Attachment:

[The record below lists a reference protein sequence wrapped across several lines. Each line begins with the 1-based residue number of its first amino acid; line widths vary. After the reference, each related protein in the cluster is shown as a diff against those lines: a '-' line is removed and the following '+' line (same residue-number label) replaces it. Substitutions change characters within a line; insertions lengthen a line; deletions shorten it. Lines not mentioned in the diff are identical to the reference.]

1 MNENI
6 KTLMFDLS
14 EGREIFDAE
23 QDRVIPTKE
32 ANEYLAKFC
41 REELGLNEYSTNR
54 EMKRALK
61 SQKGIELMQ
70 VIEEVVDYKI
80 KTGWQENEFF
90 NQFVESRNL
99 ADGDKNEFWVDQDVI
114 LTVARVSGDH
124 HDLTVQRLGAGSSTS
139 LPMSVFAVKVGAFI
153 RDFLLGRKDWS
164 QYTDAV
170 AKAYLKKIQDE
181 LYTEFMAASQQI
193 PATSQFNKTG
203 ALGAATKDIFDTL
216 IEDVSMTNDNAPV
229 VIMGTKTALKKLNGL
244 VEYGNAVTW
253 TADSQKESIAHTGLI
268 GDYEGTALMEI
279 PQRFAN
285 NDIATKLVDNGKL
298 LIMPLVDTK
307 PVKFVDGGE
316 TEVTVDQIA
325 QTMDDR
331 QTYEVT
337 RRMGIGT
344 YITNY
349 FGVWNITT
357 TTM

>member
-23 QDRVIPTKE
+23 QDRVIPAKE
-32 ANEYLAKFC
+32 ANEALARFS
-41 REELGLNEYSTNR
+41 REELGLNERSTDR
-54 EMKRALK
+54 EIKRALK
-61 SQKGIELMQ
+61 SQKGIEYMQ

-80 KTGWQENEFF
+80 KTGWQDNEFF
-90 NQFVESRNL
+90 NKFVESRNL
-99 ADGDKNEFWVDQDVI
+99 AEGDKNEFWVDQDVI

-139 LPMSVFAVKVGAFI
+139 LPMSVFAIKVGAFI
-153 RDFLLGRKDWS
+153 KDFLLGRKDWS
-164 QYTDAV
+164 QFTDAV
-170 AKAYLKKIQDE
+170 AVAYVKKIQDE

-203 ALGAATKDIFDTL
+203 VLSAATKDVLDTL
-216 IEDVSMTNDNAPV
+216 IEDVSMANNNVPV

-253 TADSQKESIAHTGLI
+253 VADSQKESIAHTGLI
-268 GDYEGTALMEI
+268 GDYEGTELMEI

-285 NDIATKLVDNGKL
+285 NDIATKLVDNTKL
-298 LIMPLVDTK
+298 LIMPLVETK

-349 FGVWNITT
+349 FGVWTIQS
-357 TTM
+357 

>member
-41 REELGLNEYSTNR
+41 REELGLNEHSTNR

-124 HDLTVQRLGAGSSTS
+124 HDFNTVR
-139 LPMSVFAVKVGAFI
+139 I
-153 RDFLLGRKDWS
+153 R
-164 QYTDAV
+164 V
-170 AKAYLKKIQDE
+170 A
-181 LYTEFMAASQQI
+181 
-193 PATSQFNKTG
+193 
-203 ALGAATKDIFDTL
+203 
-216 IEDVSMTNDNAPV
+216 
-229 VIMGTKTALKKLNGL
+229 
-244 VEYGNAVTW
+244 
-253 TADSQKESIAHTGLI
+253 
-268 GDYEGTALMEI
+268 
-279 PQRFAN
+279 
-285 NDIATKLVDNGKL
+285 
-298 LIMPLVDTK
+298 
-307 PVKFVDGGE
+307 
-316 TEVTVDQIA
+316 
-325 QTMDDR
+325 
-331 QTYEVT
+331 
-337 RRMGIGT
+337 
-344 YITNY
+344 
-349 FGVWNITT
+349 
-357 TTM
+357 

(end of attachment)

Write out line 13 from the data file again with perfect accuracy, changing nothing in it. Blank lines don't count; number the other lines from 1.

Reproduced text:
99 ADGDKNEFWVDQDVI